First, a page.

Before the contractor excavates the box cut, a hand-labour team digs to locate hidden services in the sections of roads that are being reconstructed and resurfaced. On site decisions are then made as to best address the services encountered.
At Koerat Street, for example, a shallow 200mm diameter AC water pipeline was located by the contractor before it commenced excavating the box cut. Because the mainline does not have isolation valves, the pipeline cannot be relocated without disrupting water supply in Humansdorp for a protracted period. This may not be an option and the road alignment will, therefore, have to be slightly moved to accommodate the existing pipeline.
Despite being municipal roads that cater to lower traffic volumes, they have been designed to highest applicable quality standards and will provide a service life of 20 years if appropriately maintained.
All of the roads will also receive stormwater drainage systems to manage stormwater runoff, as well as curbs and sidewalks at selected roads, to improve safety for pedestrians and road users. Intersections are also being upgraded with signage and road markings to further improve safety.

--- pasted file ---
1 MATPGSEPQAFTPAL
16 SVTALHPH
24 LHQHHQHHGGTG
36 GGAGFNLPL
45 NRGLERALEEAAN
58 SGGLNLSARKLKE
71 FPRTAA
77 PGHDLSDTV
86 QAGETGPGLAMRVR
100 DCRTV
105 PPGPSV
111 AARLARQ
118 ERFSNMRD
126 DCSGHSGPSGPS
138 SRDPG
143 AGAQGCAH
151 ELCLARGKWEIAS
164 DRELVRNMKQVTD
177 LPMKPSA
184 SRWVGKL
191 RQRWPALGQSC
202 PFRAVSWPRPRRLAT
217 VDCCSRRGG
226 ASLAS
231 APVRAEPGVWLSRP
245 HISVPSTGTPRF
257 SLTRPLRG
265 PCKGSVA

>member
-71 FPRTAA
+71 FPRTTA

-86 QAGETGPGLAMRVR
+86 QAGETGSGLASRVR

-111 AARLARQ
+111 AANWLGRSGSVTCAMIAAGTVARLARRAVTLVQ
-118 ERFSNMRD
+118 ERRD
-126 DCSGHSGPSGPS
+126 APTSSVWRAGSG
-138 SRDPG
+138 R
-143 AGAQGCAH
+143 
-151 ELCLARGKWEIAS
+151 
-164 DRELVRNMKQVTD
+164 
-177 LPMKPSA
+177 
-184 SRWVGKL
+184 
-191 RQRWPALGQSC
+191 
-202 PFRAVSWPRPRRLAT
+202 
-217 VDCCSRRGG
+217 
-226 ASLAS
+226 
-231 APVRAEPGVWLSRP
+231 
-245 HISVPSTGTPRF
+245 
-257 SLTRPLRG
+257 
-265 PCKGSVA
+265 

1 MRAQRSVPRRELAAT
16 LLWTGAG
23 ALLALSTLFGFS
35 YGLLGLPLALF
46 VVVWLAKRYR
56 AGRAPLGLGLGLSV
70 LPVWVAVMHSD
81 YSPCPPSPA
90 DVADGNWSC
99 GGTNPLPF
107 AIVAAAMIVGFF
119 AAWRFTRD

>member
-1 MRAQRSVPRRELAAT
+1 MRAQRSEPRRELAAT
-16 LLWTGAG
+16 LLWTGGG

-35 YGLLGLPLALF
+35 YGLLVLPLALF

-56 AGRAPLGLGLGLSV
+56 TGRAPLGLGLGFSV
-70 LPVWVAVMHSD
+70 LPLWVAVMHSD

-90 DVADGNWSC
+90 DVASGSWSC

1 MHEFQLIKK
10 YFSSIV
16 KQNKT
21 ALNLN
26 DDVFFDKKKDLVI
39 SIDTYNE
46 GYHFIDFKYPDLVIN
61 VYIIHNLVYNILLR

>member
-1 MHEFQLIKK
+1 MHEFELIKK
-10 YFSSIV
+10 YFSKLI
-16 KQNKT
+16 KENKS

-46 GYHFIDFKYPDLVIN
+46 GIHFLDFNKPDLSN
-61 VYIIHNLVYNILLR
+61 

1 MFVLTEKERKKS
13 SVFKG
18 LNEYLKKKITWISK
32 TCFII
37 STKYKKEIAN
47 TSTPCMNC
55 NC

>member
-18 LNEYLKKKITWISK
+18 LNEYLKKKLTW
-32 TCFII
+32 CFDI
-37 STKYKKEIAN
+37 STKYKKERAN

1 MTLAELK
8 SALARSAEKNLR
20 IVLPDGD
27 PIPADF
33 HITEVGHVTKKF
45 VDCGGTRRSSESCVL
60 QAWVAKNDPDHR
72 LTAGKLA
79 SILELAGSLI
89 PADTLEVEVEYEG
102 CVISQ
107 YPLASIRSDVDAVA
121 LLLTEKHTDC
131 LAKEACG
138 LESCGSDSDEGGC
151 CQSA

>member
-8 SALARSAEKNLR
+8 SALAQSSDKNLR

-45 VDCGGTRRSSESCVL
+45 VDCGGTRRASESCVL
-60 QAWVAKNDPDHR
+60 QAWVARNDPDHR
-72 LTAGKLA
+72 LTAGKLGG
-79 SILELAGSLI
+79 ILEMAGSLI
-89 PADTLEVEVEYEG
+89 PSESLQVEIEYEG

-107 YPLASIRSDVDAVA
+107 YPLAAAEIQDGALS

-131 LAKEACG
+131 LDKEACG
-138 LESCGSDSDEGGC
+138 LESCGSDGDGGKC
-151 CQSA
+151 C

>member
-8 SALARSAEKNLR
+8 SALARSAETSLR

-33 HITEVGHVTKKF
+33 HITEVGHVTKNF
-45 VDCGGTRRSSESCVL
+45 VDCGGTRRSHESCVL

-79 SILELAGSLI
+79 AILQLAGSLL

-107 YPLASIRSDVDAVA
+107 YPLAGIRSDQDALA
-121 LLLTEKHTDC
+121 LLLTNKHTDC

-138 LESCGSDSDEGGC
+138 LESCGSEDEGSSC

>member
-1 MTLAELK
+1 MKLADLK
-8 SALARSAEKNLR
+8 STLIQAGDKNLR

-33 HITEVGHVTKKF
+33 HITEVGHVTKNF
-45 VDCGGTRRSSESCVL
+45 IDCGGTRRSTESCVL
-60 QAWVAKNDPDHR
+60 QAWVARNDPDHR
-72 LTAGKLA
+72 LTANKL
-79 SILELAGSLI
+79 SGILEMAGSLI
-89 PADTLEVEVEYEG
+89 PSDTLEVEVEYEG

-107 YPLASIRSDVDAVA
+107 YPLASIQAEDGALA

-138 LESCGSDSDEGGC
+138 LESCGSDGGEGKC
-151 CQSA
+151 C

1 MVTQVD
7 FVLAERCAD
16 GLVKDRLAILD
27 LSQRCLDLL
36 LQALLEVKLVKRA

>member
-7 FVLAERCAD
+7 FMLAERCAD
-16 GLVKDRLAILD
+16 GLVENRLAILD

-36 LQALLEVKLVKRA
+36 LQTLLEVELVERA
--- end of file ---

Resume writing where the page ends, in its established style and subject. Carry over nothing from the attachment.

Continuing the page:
Moreover, roads in front of schools will receive additional parking and taxi bays, as well as speed humps to regulate speeding, and improve traffic calming and road safety. These interventions have already been implemented in front of the St Patrick’S Primary School in Koerat Street.
The project will also benefit many poor communities located within the vast construction footprint. Moving forward, more opportunities will be created for small, medium and micro-enterprises (SMMEs) to work alongside the principal contractor. They have been tasked with the less onerous aspects of the works programme, such as the construction of the sidewalks and V-drains, as well as the installation of curbs. Moreover, many members of communities will be employed to work on the project and receive construction training in line with the objectives of the Expanded Public Works Programme.
Schutte says that he is privileged to be part of a project that will improve the lives of many people during and after construction. “As the project gains momentum and we start working at various roads simultaneously, constituents will begin to see the significant improvements to infrastructure that are being undertaken by the Kouga Local Municipality.
This will help restore their confidence in the municipality and its pledge to improve service delivery to all of it constituents,” he concludes.